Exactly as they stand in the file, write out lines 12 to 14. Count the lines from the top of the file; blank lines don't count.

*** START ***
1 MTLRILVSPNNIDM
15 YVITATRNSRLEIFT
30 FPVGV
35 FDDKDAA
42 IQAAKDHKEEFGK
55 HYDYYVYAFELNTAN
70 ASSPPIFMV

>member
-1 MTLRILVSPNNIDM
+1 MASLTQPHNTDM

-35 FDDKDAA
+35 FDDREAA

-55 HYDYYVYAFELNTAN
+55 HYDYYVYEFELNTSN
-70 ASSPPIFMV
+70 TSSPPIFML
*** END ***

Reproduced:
+35 FDDREAA

-55 HYDYYVYAFELNTAN
+55 HYDYYVYEFELNTSN